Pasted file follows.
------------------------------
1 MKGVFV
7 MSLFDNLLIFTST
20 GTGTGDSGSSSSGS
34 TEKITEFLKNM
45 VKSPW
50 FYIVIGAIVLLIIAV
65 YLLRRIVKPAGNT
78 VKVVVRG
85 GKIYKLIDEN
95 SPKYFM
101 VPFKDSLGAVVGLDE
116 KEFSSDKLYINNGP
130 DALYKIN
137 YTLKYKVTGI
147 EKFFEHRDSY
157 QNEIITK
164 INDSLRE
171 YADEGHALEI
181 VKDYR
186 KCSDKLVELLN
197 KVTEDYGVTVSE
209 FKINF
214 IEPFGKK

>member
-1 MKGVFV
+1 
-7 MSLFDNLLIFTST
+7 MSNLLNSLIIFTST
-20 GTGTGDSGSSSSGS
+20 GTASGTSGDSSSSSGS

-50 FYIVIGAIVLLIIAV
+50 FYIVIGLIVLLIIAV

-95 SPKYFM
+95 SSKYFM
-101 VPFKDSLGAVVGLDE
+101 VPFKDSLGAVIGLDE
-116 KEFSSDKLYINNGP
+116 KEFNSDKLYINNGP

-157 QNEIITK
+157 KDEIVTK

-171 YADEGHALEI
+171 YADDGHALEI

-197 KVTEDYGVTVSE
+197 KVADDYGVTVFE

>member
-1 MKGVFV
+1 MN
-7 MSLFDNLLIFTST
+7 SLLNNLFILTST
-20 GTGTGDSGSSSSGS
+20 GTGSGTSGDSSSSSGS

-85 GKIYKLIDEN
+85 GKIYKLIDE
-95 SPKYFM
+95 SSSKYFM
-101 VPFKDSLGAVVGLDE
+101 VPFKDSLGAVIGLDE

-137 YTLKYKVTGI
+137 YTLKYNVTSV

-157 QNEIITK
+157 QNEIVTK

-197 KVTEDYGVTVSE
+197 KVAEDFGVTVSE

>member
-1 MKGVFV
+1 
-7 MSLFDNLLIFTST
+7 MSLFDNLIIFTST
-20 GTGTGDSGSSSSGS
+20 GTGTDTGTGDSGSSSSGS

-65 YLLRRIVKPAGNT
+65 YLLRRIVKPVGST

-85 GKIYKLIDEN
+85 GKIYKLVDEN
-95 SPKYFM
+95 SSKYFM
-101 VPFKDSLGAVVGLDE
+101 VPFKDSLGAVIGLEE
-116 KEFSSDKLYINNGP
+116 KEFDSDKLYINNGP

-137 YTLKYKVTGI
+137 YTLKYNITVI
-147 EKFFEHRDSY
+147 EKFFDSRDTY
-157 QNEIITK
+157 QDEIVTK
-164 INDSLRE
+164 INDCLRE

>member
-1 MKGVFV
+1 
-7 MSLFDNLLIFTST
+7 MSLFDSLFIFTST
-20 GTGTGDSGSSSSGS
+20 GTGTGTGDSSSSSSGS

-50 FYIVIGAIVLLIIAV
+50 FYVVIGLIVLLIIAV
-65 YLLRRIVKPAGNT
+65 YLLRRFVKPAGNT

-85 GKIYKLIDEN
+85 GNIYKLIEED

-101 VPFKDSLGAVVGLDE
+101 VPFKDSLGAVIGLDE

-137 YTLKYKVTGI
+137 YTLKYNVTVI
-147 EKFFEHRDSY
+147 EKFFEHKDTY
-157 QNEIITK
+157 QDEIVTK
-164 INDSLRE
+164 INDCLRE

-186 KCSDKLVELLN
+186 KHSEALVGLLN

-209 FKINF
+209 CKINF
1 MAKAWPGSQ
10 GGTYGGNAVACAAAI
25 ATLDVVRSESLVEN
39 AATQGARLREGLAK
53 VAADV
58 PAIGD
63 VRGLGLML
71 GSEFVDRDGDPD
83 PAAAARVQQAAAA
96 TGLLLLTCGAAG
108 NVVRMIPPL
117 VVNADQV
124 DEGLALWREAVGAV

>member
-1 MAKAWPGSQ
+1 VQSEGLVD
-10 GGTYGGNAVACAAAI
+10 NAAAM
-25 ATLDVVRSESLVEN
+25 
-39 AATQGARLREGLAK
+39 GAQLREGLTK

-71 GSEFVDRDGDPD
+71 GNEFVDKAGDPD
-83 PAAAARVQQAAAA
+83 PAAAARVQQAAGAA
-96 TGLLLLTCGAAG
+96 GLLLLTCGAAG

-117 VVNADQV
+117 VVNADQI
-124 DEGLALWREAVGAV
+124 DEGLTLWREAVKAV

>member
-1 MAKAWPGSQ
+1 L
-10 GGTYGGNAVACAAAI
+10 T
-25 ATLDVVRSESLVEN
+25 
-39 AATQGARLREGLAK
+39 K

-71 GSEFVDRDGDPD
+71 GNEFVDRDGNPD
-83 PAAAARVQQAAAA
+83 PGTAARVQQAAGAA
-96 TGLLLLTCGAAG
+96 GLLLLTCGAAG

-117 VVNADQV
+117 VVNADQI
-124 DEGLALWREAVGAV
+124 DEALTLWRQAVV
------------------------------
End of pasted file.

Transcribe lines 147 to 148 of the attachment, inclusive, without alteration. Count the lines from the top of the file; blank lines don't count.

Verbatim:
+124 DEGLTLWREAVKAV

>member